In our songs and prayers we ask the Lord to have mercy on us. What we find, like the woman at the well, is that God does not meet us with contempt. His majesty is met by his mercy. We recognize the offering given to us, the same given to the woman at the well, living water.  

When we remember our helpless estate and that God has entered into our sorrow and purchased his people at great cost to himself, we are convinced that his arm is never too short to save.

So, the focus of the service changes for a third time and our groaning gives way to praise. We look to the cross and with joyous gratitude celebrate that God has made a way. Jesus took all of our wretchedness and the full wrath of God to the grave and arose in power over sin and death. 

We are assured through the reading of his word that we’ve been saved, and we’ve become his righteousness. We respond to God’s grace to us in Jesus with prayers and songs of thanksgiving.

Our celebration for our redemption culminates at the Table, the Lord’s Supper. Jesus himself institutes this practice in Luke 22. Partaking in the elements is the most communal and historical aspect of the gathering of the church; it connects us to both our history and each other as we remember by whom and through what means our salvation was bought.

Leaving Our Water Jar Behind: Jesus sends us.

Do you remember the water jar? The woman is so anxious to run into the town, the place her shame used to flourish, that she leaves behind the very vessel she came to fill. 

A life is changed and the heretic becomes a herald. One woman at a well encounters Jesus, believes, and becomes saved, and the gospel reaches the entire city. When we remember our helpless estate and that God has entered into our sorrow and purchased his people at great cost to himself, we are convinced that his arm is never too short to save.

This remembrance of God’s ability to redeem and reconcile people from every tribe, tongue, and nation, every socioeconomic background, every kind of addiction, reminds us that no one is too far from his reach. And it should motivate us. Our own salvation compels us to run into the city telling everyone about the Messiah, who saw our sin and had mercy on us. 

What we see in John 4 is a woman who is set free by Jesus to worship, and was sent out by him to minister. The church should gather with the scattering in mind. When we gather, we should be set free to worship and sent out to minister. We don’t just leave at the end of a service—we should sing or pray a benediction that turns our hearts to the outside world, asking for God’s blessing as we go out and minister in his name.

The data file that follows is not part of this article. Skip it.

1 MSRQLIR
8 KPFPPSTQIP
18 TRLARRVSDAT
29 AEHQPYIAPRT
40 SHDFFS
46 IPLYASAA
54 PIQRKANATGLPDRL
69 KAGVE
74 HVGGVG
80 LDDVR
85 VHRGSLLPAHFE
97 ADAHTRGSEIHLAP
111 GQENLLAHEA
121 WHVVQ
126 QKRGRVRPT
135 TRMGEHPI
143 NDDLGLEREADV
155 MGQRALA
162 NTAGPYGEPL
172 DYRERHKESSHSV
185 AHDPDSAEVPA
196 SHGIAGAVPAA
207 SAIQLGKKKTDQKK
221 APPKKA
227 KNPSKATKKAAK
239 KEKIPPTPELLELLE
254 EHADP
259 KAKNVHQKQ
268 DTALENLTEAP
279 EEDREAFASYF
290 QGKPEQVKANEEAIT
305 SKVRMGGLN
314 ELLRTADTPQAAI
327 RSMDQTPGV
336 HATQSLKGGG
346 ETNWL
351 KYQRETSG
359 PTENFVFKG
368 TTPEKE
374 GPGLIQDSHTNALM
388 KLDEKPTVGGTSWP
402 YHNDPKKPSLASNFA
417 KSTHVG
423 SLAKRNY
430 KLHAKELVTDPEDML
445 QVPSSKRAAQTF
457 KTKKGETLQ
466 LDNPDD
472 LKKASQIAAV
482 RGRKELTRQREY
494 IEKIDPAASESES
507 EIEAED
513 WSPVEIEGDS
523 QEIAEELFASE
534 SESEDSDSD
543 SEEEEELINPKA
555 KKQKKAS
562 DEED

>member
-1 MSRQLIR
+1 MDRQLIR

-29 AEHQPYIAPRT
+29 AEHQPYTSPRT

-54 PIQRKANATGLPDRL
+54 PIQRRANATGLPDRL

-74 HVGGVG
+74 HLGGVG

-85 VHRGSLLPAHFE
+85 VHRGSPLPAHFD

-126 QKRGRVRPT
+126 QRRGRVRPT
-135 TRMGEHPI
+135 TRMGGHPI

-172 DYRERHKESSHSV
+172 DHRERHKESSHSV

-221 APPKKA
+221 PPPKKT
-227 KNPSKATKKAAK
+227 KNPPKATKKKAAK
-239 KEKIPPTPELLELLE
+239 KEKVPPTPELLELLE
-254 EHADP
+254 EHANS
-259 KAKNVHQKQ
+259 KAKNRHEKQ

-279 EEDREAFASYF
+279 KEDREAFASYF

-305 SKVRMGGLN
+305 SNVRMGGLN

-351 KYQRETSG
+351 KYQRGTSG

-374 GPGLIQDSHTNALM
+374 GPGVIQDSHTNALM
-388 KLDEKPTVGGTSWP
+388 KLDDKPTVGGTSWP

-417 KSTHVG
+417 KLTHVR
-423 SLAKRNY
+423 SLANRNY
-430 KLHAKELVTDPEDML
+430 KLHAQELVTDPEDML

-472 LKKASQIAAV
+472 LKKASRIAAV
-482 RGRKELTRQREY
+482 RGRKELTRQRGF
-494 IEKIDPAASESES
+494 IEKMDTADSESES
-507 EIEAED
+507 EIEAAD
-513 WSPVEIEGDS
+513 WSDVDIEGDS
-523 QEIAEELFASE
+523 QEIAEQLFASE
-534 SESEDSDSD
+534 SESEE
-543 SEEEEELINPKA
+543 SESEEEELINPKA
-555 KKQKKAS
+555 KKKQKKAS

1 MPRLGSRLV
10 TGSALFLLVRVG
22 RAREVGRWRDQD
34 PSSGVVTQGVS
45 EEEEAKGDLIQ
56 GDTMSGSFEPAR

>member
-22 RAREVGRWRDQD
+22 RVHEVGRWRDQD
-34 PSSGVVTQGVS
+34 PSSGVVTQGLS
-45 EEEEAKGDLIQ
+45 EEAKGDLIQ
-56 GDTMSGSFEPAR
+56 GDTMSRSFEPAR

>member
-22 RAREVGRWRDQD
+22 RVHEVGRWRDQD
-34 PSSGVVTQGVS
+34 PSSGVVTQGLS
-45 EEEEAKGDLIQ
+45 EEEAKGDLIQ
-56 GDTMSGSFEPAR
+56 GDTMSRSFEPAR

The Story Matters

The worship service isn’t meant to be thought of as a tiny concert and an encouraging word. The gathering of the saints is special. It’s the prime place for faithful obedience, prayer, confession, praise, and celebration to be modeled and observed. 

Prayers of confession should lead the believer to confess, and they should serve as a resource to the believer in how to confess. Songs and prayers of deliverance, adoration, lamentation, and praise should help the church worship and teach them how to worship. The elements practiced in a corporate gathering are meant to be encouraging and equipping.

Our corporate worship services should take the shape of this woman’s redemptive encounter with the savior.

We should be immersing ourselves in this story every week instead of catching the high points along the way in an unguided hike. A worship service should make a point to walk through the whole story from beginning to end. By enacting the elements in a meaningful order, we are able to not only remember the gospel but also to rehearse it. We do not merely preach the gospel. We also practice it.

Daniel Clay
Daniel Clay is a husband to his wife, a papa to his two little boys, and a born and raised West Texan. He is the Worship Minister at The Village Church–Dallas campus. He graduated from Dallas Baptist University, where he studied philosophy. He has a knack for remembering the useless and forgetting the useful.

Cover image by Matija Sundalic.